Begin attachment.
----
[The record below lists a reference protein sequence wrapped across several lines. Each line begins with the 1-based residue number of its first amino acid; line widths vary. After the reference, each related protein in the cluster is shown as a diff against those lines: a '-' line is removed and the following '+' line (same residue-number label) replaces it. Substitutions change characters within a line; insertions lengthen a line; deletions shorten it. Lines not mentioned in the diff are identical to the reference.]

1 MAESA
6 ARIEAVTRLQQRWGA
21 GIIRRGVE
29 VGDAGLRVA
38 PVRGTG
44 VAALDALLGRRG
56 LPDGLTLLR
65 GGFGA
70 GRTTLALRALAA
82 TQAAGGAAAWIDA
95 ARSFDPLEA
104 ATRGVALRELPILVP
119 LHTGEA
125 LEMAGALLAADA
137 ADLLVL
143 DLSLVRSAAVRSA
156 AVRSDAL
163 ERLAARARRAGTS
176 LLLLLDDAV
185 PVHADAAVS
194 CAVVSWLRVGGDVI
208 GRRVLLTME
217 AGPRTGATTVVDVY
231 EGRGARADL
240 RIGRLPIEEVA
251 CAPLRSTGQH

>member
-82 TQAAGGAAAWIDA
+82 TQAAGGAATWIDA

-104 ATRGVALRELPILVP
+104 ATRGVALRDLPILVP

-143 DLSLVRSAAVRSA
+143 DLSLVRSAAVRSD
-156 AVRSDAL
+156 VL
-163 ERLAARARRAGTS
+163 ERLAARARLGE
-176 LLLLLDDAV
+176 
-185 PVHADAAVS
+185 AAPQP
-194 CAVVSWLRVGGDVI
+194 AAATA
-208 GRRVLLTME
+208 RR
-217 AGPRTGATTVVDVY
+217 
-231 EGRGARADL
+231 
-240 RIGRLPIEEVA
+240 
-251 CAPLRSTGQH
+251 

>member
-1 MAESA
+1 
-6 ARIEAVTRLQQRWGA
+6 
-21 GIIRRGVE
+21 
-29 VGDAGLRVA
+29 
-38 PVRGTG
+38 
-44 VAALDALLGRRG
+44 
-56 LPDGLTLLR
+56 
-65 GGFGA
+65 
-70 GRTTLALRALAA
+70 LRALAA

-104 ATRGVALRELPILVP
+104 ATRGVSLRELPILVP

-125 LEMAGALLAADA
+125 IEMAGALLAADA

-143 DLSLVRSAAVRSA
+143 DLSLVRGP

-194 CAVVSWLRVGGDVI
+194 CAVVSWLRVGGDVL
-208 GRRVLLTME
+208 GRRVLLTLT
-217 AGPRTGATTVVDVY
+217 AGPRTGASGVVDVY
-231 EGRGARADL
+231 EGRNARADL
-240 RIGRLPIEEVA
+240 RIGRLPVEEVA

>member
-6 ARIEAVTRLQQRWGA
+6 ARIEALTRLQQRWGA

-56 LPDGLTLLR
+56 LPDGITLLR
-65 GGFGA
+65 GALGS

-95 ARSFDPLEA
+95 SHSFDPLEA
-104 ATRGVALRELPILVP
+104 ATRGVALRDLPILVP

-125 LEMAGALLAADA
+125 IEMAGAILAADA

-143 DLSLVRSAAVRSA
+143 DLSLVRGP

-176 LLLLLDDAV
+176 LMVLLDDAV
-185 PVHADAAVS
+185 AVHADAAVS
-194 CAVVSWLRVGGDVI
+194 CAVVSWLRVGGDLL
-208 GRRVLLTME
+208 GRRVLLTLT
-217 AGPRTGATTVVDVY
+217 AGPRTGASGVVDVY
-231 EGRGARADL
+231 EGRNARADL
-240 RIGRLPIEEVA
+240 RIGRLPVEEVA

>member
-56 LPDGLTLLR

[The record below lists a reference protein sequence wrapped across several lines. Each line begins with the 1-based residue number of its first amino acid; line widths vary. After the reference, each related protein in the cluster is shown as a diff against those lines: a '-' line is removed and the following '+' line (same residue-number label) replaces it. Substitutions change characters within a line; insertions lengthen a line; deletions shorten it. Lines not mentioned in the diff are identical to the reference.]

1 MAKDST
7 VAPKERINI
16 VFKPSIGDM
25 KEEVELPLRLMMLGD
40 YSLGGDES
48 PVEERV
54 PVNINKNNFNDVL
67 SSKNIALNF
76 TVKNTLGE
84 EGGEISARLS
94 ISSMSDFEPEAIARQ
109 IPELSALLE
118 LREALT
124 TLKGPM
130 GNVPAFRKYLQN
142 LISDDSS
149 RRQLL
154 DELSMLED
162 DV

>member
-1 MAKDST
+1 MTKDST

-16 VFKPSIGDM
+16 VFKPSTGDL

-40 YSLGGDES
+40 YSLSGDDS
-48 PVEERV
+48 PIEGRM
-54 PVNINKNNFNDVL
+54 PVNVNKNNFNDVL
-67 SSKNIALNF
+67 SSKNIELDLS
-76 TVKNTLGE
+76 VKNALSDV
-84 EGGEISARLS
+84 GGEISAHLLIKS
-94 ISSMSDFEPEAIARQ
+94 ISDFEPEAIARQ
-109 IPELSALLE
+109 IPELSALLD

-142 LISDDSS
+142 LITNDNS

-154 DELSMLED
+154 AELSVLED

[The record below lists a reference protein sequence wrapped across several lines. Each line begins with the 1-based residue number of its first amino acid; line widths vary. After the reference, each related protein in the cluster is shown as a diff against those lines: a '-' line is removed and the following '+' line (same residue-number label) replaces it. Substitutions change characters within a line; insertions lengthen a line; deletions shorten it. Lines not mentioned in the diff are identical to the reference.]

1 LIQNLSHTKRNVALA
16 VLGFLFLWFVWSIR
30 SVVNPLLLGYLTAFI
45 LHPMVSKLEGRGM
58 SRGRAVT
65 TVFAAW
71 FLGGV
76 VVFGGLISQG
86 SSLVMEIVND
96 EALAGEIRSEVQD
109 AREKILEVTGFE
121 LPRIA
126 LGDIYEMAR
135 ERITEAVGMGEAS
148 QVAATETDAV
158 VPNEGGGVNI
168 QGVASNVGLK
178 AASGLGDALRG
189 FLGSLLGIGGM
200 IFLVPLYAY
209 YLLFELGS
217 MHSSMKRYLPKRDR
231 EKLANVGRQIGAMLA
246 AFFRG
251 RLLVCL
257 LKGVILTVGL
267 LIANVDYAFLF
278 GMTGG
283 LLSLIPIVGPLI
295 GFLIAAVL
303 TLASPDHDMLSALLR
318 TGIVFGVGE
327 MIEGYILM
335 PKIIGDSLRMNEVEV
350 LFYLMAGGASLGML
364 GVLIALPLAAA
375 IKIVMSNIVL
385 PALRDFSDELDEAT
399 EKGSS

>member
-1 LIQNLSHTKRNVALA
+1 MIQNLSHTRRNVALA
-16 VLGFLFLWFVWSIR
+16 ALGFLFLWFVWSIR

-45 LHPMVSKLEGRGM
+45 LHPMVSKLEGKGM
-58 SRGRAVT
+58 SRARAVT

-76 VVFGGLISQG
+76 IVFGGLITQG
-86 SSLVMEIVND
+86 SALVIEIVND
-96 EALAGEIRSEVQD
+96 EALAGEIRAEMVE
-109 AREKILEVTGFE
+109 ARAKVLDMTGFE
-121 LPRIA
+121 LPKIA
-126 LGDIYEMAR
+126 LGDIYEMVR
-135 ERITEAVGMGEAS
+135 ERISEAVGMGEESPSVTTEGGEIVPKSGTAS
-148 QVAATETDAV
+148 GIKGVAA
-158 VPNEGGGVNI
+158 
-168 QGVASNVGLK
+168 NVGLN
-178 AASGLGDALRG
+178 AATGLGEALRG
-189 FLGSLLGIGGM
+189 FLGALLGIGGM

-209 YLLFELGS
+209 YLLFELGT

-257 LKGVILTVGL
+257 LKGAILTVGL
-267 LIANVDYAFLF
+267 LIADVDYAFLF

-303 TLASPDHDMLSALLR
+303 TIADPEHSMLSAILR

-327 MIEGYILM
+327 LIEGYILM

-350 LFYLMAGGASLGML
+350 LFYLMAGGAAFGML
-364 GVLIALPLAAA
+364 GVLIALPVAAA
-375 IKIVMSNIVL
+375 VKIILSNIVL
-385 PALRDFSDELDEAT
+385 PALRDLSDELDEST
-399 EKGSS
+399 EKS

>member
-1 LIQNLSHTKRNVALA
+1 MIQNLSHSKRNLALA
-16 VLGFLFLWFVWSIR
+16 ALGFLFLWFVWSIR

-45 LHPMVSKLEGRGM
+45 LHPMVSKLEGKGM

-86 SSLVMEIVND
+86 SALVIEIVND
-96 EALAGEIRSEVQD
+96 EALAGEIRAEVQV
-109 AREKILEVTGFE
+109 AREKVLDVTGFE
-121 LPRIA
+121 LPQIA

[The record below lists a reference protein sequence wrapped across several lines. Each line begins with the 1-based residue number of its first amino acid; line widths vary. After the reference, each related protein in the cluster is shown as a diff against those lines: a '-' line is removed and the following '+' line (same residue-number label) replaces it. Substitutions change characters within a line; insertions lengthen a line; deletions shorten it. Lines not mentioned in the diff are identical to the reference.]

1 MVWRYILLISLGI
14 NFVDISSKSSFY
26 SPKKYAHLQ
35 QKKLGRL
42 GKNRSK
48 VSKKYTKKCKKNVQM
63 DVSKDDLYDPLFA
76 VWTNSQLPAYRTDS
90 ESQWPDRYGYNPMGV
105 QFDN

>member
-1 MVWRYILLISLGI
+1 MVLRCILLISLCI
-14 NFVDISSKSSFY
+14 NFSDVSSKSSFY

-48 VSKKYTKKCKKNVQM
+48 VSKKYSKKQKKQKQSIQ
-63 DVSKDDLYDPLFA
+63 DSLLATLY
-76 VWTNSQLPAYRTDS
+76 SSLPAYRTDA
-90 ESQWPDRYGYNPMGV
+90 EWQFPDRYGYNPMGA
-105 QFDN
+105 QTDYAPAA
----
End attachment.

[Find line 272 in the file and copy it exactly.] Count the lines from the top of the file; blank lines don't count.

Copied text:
-121 LPRIA